Roasted Butternut Squash Soup With Charred Vegetables

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Roasted Butternut Squash Soup With Charred Vegetables

Ingredients

  • ½ cup chopped piloncillo (tastes similar to brown sugar with molasses flavor)
  • 1 teaspoon ground cumin
  • 3 cups large butternut squash, peeled and cubed
  • 4 whole large carrots, unpeeled
  • 3 tablespoons olive oil
  • 2 garlic cloves, thinly sliced
  • 1 chipotle pepper, chopped
  • 2 quarts low-sodium vegetable stock
  • ½ cup white corn kernels, washed
  • ¼ cup small diced Mexican squash (see Editor’s Note)
  • 1 large jalapeno, stemmed, thinly sliced
  • 3 fresh epazote leaves (or fresh cilantro if epazote is not available)
  • 1 tablespoon kosher salt
  • ¼ cup toasted pepitas (pumpkin seeds)

Directions

  1. Heat oven to 350 F. In a large mixing bowl combine piloncillo, cumin, butternut squash and whole carrots. Toss to evenly coat and place on large baking dish. Roast in oven for 30 minutes, or until golden brown.

  2. Allow to cool slightly, reserving about a quarter of the roasted vegetables. Cube carrots into bite-size pieces. Set aside.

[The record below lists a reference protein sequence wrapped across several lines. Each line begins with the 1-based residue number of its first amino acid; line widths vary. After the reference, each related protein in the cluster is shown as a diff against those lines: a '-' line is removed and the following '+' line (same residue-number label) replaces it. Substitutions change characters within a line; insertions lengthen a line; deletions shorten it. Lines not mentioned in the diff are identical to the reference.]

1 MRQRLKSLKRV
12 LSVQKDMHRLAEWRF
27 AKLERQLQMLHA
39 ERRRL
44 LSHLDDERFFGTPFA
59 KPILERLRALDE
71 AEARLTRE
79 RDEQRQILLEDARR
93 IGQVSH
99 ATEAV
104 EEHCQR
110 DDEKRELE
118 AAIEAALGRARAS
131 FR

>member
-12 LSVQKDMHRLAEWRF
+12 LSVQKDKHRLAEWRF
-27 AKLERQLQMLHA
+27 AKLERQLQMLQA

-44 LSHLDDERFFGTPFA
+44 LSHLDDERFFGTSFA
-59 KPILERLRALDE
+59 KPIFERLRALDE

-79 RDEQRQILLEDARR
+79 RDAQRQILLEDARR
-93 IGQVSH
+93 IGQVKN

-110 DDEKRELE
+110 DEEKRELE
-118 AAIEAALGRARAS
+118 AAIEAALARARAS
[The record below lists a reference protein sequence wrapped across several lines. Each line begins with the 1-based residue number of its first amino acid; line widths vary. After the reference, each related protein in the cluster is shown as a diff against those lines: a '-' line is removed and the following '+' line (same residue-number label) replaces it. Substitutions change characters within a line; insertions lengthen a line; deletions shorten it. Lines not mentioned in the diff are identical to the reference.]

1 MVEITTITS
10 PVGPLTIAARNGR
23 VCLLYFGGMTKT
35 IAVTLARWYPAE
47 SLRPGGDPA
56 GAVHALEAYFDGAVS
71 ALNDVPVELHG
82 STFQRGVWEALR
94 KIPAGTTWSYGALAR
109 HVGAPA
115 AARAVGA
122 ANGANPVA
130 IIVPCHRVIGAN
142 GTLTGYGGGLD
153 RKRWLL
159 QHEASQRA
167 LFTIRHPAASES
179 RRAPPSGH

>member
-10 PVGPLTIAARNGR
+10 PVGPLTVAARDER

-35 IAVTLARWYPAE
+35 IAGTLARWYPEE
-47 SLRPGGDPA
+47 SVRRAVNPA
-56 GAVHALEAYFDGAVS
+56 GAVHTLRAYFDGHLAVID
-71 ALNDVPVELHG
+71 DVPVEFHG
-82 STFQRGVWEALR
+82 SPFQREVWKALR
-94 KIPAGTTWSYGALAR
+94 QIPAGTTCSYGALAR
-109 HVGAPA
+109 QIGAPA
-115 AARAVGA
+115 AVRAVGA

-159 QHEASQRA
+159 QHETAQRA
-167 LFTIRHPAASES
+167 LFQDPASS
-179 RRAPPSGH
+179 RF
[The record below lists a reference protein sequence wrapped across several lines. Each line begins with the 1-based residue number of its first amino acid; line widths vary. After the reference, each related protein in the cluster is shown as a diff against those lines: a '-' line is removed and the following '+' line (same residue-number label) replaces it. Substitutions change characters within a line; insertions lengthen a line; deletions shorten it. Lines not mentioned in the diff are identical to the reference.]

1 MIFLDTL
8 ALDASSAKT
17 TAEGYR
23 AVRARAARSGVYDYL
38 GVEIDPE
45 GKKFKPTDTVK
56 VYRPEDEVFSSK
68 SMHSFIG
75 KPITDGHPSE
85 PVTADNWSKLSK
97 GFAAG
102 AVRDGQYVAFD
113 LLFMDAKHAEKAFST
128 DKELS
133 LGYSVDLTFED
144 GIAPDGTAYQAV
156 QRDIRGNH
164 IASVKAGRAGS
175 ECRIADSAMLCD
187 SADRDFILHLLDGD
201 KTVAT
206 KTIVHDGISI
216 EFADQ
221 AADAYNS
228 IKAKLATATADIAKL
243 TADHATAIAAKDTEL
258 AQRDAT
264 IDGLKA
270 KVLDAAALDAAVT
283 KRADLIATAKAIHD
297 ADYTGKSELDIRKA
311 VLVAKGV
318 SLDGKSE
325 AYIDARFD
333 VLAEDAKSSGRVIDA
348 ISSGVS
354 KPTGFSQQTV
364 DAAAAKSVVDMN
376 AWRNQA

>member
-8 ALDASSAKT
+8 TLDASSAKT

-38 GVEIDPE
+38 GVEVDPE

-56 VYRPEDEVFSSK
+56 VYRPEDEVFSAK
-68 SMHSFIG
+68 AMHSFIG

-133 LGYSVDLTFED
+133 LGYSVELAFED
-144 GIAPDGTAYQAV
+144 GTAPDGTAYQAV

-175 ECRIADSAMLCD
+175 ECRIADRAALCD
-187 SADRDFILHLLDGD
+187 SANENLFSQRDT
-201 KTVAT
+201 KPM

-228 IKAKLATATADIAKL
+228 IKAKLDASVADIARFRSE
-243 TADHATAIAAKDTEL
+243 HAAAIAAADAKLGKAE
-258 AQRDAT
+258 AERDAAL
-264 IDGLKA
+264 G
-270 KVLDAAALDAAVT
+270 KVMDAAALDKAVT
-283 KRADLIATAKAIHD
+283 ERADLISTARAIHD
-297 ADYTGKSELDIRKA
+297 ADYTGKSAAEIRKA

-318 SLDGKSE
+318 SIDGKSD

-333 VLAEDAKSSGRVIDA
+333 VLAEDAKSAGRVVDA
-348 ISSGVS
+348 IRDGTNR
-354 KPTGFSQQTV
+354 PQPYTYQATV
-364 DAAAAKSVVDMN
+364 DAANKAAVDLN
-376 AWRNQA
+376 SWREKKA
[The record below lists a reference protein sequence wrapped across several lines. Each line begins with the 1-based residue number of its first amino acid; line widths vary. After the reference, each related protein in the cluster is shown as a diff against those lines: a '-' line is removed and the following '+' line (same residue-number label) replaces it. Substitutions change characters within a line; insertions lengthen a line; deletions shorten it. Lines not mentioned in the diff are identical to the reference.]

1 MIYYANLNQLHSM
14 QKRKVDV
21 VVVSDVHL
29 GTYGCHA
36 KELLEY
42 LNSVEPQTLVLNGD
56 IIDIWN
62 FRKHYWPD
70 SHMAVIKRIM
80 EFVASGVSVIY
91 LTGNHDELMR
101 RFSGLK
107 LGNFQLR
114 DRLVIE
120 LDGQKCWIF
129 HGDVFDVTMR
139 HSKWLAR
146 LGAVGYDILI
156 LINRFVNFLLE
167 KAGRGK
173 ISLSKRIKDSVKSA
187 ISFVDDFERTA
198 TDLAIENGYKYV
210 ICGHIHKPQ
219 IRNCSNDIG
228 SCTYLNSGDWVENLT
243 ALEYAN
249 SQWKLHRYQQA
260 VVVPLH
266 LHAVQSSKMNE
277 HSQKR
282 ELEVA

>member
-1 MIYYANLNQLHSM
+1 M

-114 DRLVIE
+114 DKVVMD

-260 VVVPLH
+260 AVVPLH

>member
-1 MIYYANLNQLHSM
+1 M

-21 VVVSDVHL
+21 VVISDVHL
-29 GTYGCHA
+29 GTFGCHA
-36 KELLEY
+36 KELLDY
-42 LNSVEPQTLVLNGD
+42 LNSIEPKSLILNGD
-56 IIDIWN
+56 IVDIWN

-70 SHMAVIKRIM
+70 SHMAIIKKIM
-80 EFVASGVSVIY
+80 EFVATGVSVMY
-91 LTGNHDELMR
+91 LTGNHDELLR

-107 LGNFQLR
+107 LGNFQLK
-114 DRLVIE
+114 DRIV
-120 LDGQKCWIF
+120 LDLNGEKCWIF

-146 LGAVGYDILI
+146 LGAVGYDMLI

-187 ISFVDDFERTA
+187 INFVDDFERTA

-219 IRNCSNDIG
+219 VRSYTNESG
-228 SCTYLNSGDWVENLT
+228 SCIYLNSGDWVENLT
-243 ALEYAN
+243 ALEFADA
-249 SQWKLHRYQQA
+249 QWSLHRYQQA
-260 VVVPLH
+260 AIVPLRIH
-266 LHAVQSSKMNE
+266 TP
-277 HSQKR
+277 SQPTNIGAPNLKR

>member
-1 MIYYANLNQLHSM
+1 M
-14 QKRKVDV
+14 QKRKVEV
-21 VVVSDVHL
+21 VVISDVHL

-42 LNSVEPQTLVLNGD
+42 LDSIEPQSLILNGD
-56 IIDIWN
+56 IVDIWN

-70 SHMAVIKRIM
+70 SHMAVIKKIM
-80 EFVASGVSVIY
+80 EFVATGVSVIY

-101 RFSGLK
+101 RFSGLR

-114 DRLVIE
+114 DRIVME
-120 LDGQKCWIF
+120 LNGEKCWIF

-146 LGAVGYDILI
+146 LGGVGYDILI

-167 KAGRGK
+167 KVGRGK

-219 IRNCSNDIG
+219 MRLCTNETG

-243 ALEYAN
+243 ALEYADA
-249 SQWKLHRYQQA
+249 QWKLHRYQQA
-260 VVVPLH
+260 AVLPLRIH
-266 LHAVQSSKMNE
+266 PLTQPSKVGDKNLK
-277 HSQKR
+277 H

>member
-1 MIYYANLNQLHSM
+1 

3. In a medium-sized pot (8-quart works well) heat olive oil. Saute about half the garlic, chipotle pepper, remaining carrots and butternut squash, and vegetable stock. Simmer for 10 minutes. Working in batches, transfer cooked stock and vegetables to blender and puree. Then return to stockpot to keep warm for serving.

  4. Meanwhile, heat a medium-sized skillet. Add corn, Mexican squash, jalapeno, epazote or cilantro, remaining garlic and reserved butternut squash and carrots. Quickly sauté to lightly char (not burn) veggies. Keep watch and stir when needed for 3-5 minutes. Season to taste with salt.

  5. To serve, divide soup among six bowls. Top off soup with charred vegetables. Garnish with toasted pepitas and a drizzle of olive oil.

  6. Editor’s Note: If you can’t get Mexican squash, you can substitute zuchinni (the younger and sweeter the better). It’s possible that a local tienda has all the Mexican ingredients.

Recipe courtesy of

Food Network’s “Chopped” champion chef Katsuji Tanabe

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